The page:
Sustainability — it really is the current buzzword that features almost everywhere you look. And so it should be, as the effects of climate change are manifesting across every corner of the globe, with frightening speed and devastation. Thus, sustainability has to be something we are thinking about — both individually and collectively in every area of our lives — from the products (and packaging) that we consume to how we operate, contribute and perform in our professional lives as well as our political choices.
The sector where I have the clearest view on this issue is the one in which I am connected to through my work, that of home appliances. Here the drive for sustainable appliances is considerable and has multiple facets. There are specific strategies and goals being developed and implemented to produce energy saving appliances with design and, notably, re-design initiatives to embrace bio-degradable materials that support effective recycling programs that reduce waste and pollution – promoting a more circular economy.
The corporate responsibility of the global OEMs manufacturing home appliances is an essential element of the drive for sustainability in this sector. In this article I will consider the sustainable strategies of some of the leading appliance companies, and how this is being implemented across the entire value chain of an organization. This will be within the context of the EU Corporate Sustainability Reporting Directive (CSRD), which was released earlier this year (April) and will change regulatory compliance rules from 2024. The standards will be mandatory for large companies, while SMEs will benefit from a simplified reporting regime. Of particular interest within this directive is the application of dual materiality which will require an organization to disclose how its entire value chain impacts on the environment, as well as how sustainability issues affect the organization. This effectively means that companies have to consider sustainability both internally and externally (hence the dual approach) and provide visible reports — and accounts — that enable them to be held accountable.
This broadens the context considerably — because it is not just about producing sustainable, energy saving appliances that will appeal to consumers. That is important, vital even, but it is also about how companies operate in every aspect of their organization and across all of its facilities in terms of the affect (footprint) it has.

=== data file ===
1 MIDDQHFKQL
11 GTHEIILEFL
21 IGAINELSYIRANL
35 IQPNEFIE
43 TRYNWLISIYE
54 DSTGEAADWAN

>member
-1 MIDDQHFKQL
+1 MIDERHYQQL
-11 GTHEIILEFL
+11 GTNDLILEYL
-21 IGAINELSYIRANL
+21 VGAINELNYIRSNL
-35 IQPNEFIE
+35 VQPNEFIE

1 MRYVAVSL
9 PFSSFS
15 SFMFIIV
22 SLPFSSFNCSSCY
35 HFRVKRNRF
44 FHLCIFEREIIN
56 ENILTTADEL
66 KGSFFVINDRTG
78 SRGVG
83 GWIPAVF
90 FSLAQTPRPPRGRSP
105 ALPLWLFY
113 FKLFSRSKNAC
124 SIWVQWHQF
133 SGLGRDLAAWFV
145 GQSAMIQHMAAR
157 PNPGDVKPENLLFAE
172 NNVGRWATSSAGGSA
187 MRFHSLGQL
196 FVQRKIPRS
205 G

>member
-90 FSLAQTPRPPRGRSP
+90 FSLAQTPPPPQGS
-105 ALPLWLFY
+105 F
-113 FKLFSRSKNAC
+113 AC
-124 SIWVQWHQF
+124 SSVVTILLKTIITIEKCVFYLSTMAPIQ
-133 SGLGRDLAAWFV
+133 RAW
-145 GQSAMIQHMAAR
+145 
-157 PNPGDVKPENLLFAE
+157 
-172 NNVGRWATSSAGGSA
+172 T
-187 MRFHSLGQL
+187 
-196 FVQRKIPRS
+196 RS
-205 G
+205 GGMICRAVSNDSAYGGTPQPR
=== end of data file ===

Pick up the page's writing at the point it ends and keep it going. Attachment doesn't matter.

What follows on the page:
Here I will look at just two core sustainability issues within this wider context, namely the drive to save energy and working towards a more circular economy.
- Energy Saving
The continued consumption of fossil fuels continues to have the biggest impact on the environment and climate change, while these resources continue to become scarcer and more costly. These facts are driving the dual approach of sourcing renewable energy while also reducing energy consumption. This is largely true across the home appliance sector too. In terms of renewable energy, more and more consumers are looking at individual small solar electric systems, small wind electric systems or hybrid systems. Reducing energy consumption leaves consumers reliant on the types and versions of appliances that they buy, but those manufacturers focusing on this issue — in terms of water usage and electrical consumption — are increasing market share. Moreover, the European Commission’s latest legislation for energy labelling and has been outlined to improve the energy efficiency of products across the EU with minimum standards that will ultimately eliminate the lowest performing products from the market.
- Circular economy
A circular economy is one that seeks sustainable consumption and production patterns while offering new, cleaner and economically viable growth models. This is achieved by adopting the principles of reuse, repair, refurbish, remanufacture and/or recycle to create a circular system that greatly reduces pollution, waste products and carbon emissions. A circular economy is the antithesis of a linear economy that utilizes a valuable natural resource to produce a specific product that at the end of its life will become landfill because of the way it is designed and made.
A number of OEMs within the home appliance sector are embracing these issues and developing medium- and long-term sustainable strategies to achieve compliance with sustainability regulations and net zero CO2 targets.